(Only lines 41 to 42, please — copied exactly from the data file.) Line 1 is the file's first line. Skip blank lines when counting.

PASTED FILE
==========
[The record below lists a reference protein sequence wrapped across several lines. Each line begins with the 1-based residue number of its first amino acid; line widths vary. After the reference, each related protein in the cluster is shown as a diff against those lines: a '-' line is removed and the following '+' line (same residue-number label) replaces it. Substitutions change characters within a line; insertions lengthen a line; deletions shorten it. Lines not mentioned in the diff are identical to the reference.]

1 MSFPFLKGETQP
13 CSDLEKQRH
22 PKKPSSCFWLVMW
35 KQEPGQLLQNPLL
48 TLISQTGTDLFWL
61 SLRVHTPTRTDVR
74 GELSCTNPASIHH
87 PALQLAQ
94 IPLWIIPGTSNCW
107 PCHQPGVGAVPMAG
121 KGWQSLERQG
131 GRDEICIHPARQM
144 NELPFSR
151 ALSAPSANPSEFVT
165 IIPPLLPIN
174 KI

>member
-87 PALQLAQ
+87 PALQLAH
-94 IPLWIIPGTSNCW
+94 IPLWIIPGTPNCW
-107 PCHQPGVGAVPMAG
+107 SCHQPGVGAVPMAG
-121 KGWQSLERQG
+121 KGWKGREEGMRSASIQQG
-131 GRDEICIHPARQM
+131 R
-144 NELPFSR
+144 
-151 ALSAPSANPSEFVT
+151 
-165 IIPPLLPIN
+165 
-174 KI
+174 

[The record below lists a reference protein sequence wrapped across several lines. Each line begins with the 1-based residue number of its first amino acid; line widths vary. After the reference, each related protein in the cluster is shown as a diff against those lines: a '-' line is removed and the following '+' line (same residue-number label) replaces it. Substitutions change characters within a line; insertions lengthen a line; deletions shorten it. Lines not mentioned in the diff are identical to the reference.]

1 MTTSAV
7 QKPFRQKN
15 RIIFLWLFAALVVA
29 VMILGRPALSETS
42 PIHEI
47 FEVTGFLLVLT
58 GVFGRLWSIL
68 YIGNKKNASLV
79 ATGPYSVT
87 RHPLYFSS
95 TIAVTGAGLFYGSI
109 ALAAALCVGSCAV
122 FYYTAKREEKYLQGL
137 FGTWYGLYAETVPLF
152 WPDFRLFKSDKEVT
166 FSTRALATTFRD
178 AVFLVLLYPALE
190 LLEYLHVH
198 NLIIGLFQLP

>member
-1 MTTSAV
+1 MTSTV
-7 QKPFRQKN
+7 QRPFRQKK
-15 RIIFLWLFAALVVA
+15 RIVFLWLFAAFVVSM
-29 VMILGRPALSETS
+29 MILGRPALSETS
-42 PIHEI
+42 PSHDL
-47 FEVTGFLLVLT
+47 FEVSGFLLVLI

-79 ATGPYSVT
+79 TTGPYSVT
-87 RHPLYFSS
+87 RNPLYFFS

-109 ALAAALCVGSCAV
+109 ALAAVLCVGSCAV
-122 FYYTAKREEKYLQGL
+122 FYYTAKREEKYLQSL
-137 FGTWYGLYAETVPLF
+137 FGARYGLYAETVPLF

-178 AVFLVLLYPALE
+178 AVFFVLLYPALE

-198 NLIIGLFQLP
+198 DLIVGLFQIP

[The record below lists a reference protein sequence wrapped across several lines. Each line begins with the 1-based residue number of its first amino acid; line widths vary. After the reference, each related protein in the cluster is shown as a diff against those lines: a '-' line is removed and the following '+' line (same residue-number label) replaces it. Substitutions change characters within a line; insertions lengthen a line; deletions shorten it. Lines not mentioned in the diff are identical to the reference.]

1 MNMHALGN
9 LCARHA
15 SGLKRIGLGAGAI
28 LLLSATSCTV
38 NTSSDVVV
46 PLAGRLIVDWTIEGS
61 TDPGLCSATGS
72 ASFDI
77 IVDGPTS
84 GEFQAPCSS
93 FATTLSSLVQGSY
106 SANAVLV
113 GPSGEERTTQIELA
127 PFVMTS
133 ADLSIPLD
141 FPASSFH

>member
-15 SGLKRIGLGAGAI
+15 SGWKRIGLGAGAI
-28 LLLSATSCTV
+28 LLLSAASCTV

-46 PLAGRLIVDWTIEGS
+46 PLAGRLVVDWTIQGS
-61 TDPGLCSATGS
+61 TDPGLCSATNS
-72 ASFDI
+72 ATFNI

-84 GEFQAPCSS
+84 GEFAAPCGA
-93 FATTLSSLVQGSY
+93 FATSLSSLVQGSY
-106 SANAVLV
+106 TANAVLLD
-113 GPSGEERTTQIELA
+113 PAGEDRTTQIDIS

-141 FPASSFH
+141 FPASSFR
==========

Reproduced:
29 VMILGRPALSETS
42 PIHEI